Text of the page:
Due to this strong emphasis on healing in Judaism, it is believed that we have a moral duty to conduct stem cell research on the condition that human beings are not harmed in this process. This imperative to heal, once again, raises the question of the status of human embryos in the early stages of development according to the Jewish law. As Dorff (2000) has indicated in his analysis of authoritative codes and statements of the Oral Tradition, the Talmud determines that the embryo during the first 40 days of gestation is “simply water” and has not acquired the form of a human being until the 41st day, when the gender of the child is already determined. Similarly to the Catholic position, Jewish religious perspectives on fetal development seek scientific evidence that would support Talmudic Rabbis’ observations that early miscarriages looked as “merely water.” Some interpretations extend the 40-day threshold to 56 days of gestation, counted by the Rabbis from the time a woman first misses her menstrual cycle. This interpretation is compatible with scientific knowledge of fetal development since it is now well-known that the fetus does not develop bone structure until 8 weeks of gestation, when it starts to resemble a human being of flesh and bones. Dorff (2000) further argues that the 40-day marker was prominent in Catholicism, with the concept initially developed by Aristotle, and then adopted by Augustine and Aquinas. The notion that the zygote should be viewed as a person was adopted only in 1869 when the Fist Vatican Council attempted to affirm the virgin birth of Jesus Christ by presenting him as a person immediately upon conception by the Holy Spirit. In fact, change in Canon Law did not happen until 1917.
Since Judaism defines the embryo until the 40th day of gestation as “simply water,” it assigns even lesser value to pre-implantation embryos (before the 14th day) used for stem cell derivation. The standing of an embryo situated outside the womb, which has no chance to develop into a human being given the current state of technology, “is at most “simply water” and, therefore, “our respect of such gametes and embryos outside the womb should certainly be superseded by our duty to seek to cure disease” (Dorff, 2000, p. 82). It is important to note that the argument about the embryo outside the womb being less than a person is not derived from the mere fact of its location in a petri dish. In order to procure viable embryonic stem cells, scientists are limited to the use of embryos prior to the development of neural streak around the 14th day of gestation, after which the capacity for differentiation of these stem cells appears to be greatly diminished. The embryo in a petri dish is different from a human being not only because of its location outside the womb and inability for further development in vitro, but also due to “its low level of cell organization, the short period of time that it will remain in this state, and its incapacity to live without further development” (Dorff, 2000, p. 83). For this reason, Judaism asserts that hESC research may bring enormous health benefits without posing any risks to human beings. Furthermore, couples are encouraged to donate their spare IVF embryos to stem cell research, and this is seen as a mitzvah, a commanded act.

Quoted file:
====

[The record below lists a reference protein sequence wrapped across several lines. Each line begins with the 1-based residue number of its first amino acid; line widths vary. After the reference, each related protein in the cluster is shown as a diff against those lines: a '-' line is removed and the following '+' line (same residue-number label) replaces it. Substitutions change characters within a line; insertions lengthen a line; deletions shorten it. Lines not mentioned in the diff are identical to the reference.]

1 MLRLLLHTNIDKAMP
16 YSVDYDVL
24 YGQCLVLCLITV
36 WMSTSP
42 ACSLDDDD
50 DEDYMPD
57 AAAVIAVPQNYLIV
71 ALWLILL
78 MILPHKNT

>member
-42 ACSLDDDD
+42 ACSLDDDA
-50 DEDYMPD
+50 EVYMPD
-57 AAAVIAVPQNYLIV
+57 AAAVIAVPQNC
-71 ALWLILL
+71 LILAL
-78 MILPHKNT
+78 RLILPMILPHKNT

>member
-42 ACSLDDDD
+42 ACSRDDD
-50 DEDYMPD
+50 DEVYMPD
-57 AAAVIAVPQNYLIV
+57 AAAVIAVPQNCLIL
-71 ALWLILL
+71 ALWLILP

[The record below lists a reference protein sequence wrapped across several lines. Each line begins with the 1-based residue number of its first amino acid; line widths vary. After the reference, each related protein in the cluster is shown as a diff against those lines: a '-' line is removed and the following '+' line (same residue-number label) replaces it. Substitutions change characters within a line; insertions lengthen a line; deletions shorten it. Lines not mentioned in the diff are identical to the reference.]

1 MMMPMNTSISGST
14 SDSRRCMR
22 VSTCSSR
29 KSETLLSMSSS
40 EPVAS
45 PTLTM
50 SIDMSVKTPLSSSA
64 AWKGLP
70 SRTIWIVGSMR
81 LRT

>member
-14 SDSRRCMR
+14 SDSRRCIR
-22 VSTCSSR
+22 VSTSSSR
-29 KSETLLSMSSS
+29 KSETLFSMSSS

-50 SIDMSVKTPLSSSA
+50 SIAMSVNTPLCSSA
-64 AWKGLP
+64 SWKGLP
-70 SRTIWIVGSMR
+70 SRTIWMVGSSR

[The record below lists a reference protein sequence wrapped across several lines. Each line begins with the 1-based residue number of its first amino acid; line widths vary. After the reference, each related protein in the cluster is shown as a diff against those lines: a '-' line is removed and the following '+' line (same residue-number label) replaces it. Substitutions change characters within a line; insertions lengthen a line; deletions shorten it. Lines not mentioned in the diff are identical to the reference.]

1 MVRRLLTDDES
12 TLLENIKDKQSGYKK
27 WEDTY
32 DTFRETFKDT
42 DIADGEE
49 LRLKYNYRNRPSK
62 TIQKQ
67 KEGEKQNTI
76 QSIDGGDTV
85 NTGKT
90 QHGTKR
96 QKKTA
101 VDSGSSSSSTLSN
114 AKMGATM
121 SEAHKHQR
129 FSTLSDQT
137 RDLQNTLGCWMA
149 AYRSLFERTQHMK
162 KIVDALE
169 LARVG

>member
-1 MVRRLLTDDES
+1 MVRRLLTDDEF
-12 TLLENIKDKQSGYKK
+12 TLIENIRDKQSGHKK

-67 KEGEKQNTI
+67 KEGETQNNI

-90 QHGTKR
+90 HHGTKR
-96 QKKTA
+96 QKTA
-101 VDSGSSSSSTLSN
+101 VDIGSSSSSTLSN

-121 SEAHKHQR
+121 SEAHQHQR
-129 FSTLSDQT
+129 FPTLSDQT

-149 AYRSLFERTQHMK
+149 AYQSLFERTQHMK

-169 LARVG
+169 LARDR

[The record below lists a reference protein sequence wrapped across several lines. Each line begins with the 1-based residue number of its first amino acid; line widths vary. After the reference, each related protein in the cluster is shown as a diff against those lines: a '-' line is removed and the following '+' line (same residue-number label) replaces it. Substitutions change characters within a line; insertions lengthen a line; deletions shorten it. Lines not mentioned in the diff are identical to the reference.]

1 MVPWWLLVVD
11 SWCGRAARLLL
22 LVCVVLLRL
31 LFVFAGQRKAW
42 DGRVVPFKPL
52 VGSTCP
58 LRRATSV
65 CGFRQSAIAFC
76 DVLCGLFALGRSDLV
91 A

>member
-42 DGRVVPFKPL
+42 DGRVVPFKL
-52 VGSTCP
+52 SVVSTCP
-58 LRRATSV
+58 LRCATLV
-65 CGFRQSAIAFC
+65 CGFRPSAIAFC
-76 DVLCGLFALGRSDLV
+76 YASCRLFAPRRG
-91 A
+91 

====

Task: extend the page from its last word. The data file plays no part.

1.3 Muslim perspectives on hESC research
The only textual source in Islam that provides guidance on how questions concerning embryonic sanctity and all other aspects of human life should be interpreted and answered is the Quran. The Quran, however, does not provide clear definitions of the terms “embryo” or “fetus” and there is hardly any discussion of specific questions related to scientific experiments. This deficiency is hardly surprising given that the scripture was compiled in the years 646-650 C.E. from sources that had most likely originated at least 200-300 years earlier. Currently, there are disagreements among Muslim jurists and interpreters of the Quran about the precise moment of the fetal development in which the ensoulment of the fetus occurs. The tradition does not help dispel uncertainty and confusion, since there are no Quranic passages that refer to the embryo as a living thing from the moment of conception. Some Islamic scholars have claimed that this lack of clarity regarding the moral status of fetal viability and embryonic sanctity creates significant ethical and legal dilemmas, especially on the contentious issue of abortion, but also on questions concerning ART and embryonic research (Sachedina, 2008). If determining the ethical and legal status of the embryo and the fetus is so hard, than how can we come up with a clear answer as to whether abortion is legal or illegal? Similarly, if there are no ethical and legal reasons to prohibit abortion in general, after what point it should become illegal to abort an embryo or fetus? And, more importantly, does the embryo’s ethico-legal status prohibit its use for stem cell research?